The example that I am going to produce in a moment will convince you. In the 2000 US election, George Bush would have lost but for the votes polled by Ralph Nadal (despite massive rigging in Florida that was overlooked by the US Supreme Court). Just imagine: that megalomaniac billionaire, who had (if I remember correctly) less than 3% vote share, was indirectly responsible for the Iraq war, untold misery for millions and massive harm to ecology.

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  7. Suvro, you have said: “One point on which I must differ with you is regarding how far the CPIM has been responsible for making the common Bengali rude and aggressive in public.”

    You are quite right. The CPIM cannot be held responsible for all our ills. Rudeness may be an inherent quality of Bengalis, just as it is of the Haryanvi Jat bus conductors of Delhi. From personal experience, I have no doubt that Telugus, particularly from the coastal region, and Kannadigas are generally more polite than Bengalis. In Kerala, people from the Malabar region are said to be more polite and straightforward than their counterparts from South Kerala, although my personal experience doesn’t corroborate this view completely.

    But can we deny that we Bengalis have been made more aware of our rights than our responsibilities because of the culture of a distorted (?) communist movement? Haven’t the CPI M and its ancestors taught common people to disrespect everyone who is at a higher station in life? Haven’t they encouraged laziness and discouraged striving for excellence? Haven't they glorified poverty? In the 1970s in Kolkata, if a clerk in our bank worked hard, he was often derided by his colleagues as someone “who wanted to become an officer”! Mercifully, there was improvement in the attitude in the 90s, at least in our bank. But the damage had been done. This negative attitude, together with a total absence of the fear of law has made the average Bengali behave awfully.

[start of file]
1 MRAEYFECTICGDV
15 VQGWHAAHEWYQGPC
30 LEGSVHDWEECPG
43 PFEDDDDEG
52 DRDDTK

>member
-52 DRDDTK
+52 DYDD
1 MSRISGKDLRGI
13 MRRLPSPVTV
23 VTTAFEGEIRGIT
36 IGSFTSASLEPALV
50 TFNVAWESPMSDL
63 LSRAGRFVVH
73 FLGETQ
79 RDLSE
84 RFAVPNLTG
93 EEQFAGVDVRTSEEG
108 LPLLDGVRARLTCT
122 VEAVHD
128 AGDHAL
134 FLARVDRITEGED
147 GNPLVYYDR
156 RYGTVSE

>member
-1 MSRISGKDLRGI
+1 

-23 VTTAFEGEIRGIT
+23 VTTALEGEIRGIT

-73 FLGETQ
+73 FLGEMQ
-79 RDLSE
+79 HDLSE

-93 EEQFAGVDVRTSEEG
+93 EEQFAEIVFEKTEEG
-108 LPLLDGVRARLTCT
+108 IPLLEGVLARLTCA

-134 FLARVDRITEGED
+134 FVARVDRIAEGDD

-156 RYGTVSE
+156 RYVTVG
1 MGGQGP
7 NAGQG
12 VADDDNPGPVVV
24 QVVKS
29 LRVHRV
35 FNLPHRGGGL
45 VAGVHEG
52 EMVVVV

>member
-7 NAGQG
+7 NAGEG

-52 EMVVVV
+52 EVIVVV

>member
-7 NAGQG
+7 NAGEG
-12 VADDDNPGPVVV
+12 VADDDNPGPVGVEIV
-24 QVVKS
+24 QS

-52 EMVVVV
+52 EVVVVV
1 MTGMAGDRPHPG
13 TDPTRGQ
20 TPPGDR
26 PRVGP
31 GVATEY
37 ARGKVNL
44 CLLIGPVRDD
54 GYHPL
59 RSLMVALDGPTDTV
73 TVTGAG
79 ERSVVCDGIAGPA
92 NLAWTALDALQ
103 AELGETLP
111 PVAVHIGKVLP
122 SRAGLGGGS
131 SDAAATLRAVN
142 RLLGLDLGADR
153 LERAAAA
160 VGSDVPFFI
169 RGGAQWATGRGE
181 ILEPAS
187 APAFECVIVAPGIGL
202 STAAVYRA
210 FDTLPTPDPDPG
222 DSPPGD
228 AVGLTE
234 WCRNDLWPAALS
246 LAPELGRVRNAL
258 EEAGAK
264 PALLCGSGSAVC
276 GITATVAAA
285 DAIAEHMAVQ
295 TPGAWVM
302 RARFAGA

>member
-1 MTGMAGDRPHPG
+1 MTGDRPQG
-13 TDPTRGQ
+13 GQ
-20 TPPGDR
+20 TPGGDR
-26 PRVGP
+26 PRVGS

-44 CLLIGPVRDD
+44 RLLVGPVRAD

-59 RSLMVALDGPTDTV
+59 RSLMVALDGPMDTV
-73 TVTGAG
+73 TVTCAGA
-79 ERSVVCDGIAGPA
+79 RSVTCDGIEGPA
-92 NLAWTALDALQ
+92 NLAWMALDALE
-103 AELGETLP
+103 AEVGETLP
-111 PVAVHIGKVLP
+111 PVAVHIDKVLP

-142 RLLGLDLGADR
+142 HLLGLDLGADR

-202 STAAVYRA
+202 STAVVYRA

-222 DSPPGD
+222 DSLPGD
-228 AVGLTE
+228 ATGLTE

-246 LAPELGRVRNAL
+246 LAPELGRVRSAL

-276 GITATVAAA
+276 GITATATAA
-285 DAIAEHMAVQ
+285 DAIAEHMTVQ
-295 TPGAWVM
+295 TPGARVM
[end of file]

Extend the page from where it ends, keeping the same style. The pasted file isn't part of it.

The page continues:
You have also written: “… I shall say ‘amen’ to your remark that this land will not forget its rich heritage but find a way to reclaim our rightful place on the map, but given the ground reality that most ‘educated’ Bengalis despise their own culture and language without having tried to learn about them first, and have no higher aspirations than to become NRIs at best and cybercoolies …, my hopes, alas, have grown faint.”

    I agree that unless we start respecting our culture, language, and heritage, there cannot be any emancipation. I do not know how that will happen, but I don’t despair as much as you do. I am desperately looking for signs of a change, and maybe, there are a few faint glimpses of such a change. More about this later.

    Also, I disagree with your views regarding our young people’s aspirations to become NRIs or software specialists. To a great extent, civilization has progressed because people migrated in search of greater opportunities; our NRIs aren’t doing anything different. I also don’t see anything wrong in people choosing a career because it is relatively easy to find a job in a particular sector. Are they not being governed by the laws of economics than anything else? And can we paint all of them with the same brush? I am sure there are many sensible and culturally aware people among them, although there may not belong to the majority.


I will be happy to read your views, approving or otherwise. Please feel free to speak your mind. Let me add that it might take a day or two for your comments to get published.